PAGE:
When most parents drive their children, they take every precaution to ensure their child is safe, from securely attaching them to the car seat recommended for the child’s age, height, and weight to teaching their teenage driver about it the dangers of texting and making calls while driving. Despite all efforts, car accidents are an unfortunate reality and can cause devastating injuries to all vehicle occupants, including children. If a child is injured in a car accident, the parents may want to file a personal injury claim. There are some key differences between a car accident claim involving a child and an adult claim. A skilled Baltimore accident attorney can explain the differences and ensure the financial compensation the child deserves for their injuries.
How effective are seat belts in protecting my child?
Unfortunately, car accidents are one of the leading causes of death in young children. In 2018, over 97,000 children aged 12 and under were injured and 636 were killed in car accidents. Of the children who were fatally injured, 33 percent were not held securely with a seat belt. Parents and carers are responsible for ensuring that their children are safely seated in the appropriate car seat and that their older children are buckled up every time they drive. According to the Centers for Disease Control and Prevention (CDC), the use of seat belts in young children depends on the use of the driver’s seat belts. In fact, nearly 40 percent of children who were in the car with an unbuckled driver were also unbridled.
Proper use of the seat belt is one of the most effective ways to reduce the risk of serious injury and death regardless of the age or size of the child:
Car seats reduce the risk of injury to children in a car accident by up to 82 percent compared to using seat belts alone.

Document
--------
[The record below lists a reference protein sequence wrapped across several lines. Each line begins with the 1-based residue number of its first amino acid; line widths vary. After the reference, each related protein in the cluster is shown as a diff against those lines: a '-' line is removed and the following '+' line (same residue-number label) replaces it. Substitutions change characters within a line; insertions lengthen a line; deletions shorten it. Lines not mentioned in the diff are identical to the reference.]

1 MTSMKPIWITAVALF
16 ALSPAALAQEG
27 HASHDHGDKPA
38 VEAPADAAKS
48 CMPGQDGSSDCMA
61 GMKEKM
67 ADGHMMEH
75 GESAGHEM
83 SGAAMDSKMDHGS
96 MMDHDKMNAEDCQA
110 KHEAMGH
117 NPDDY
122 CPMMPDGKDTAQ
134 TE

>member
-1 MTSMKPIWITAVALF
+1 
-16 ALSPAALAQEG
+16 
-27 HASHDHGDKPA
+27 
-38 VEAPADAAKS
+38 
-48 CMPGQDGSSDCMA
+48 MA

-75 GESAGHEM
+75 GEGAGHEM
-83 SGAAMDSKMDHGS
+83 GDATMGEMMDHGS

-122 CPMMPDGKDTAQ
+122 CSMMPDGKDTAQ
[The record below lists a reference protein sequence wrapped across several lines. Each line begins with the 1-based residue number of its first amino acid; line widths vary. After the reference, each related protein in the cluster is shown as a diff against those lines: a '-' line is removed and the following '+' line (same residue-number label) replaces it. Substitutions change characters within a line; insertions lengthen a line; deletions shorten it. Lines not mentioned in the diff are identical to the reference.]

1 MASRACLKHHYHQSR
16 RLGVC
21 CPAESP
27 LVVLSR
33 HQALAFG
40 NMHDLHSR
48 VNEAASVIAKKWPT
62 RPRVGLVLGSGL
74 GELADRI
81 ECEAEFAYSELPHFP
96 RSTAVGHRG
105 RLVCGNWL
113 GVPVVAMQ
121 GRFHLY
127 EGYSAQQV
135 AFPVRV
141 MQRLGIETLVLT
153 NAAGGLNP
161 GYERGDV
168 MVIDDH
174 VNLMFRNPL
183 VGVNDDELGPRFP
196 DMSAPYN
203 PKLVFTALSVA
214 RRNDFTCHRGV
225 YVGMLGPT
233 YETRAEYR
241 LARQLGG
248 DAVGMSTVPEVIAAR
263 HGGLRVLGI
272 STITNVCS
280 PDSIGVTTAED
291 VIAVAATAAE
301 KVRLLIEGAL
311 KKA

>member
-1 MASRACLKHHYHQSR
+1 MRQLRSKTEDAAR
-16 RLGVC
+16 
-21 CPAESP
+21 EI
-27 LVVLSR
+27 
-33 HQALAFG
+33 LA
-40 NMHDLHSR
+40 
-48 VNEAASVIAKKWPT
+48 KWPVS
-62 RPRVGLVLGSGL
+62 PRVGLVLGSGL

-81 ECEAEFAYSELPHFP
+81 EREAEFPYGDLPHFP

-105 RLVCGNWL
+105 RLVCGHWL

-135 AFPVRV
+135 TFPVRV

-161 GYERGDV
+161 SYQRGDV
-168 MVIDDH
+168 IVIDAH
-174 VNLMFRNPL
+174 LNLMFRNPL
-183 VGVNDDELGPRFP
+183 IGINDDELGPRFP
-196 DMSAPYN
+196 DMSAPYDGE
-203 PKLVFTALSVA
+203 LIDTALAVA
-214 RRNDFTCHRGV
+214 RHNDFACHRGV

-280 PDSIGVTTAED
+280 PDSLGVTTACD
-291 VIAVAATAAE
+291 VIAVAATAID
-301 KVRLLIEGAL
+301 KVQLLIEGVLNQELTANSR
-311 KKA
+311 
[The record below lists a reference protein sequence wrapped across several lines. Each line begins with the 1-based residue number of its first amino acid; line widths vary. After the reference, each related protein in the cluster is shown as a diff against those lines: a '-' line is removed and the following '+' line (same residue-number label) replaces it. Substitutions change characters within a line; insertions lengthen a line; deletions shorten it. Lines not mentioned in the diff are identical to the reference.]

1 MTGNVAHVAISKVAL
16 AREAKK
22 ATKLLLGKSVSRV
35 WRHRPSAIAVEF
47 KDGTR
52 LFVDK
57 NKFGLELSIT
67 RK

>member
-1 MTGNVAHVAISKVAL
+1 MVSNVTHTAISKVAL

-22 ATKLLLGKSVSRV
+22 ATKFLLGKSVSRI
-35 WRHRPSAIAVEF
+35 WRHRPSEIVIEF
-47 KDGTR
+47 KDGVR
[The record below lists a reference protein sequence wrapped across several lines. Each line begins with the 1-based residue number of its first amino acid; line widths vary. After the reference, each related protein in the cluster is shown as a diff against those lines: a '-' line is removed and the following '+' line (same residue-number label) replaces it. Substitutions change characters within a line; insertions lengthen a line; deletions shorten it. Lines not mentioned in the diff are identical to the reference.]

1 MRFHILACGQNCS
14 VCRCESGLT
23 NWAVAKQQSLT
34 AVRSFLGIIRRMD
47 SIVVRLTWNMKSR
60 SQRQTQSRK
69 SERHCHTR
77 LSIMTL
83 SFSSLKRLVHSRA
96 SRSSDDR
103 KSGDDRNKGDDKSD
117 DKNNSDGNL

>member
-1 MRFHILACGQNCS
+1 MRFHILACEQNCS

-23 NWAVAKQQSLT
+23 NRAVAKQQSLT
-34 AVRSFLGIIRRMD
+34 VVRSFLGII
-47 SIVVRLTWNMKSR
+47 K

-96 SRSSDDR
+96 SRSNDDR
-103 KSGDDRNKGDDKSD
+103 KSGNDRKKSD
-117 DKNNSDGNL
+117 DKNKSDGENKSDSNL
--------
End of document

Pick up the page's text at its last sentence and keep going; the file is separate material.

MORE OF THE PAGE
Proper use of child seats reduces the risk of serious injury in children between the ages of four and eight by 45 percent compared to using seat belts alone.
Using seat belts reduces the risk of serious injury and death in older children and adults by nearly 50 percent.
What are some examples of injuries children suffer in car accidents?
Unfortunately, children are more likely to suffer one or more injuries in a car accident than adult passengers. The severity of the injuries depends on a number of factors, including the speed the vehicle was traveling at the time of the accident, the point of impact, and whether the child was properly secured in the appropriate car seat. According to the National Highway Traffic Safety Administration (NHTSA), some of the most common types of injuries children suffer in car accidents are the following:
Head injuries: An NHTSA report found that children under one year of age were more likely to have head injuries than two other age groups. Bruises and cuts were the most common types of head injuries. Children between the ages of one and seven were more likely to have fractures of the base of the skull. These injuries can lead to memory loss and permanent learning difficulties.
Upper and Lower Limb Injuries: The most common upper limb injuries in children are humeral, radius, and ulna fractures.